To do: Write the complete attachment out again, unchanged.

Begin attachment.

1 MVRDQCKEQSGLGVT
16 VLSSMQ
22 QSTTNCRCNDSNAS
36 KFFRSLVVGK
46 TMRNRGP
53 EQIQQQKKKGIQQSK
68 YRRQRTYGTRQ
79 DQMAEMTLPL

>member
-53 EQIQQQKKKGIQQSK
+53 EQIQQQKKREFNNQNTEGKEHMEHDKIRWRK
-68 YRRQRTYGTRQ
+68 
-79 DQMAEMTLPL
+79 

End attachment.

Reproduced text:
1 MVRDQCKEQSGLGVT
16 VLSSMQ
22 QSTTNCRCNDSNAS
36 KFFRSLVVGK
46 TMRNRGP
53 EQIQQQKKKGIQQSK
68 YRRQRTYGTRQ
79 DQMAEMTLPL

>member
-53 EQIQQQKKKGIQQSK
+53 EQIQQQKKREFNNQNTEGKEHMEHDKIRWRK
-68 YRRQRTYGTRQ
+68 
-79 DQMAEMTLPL
+79 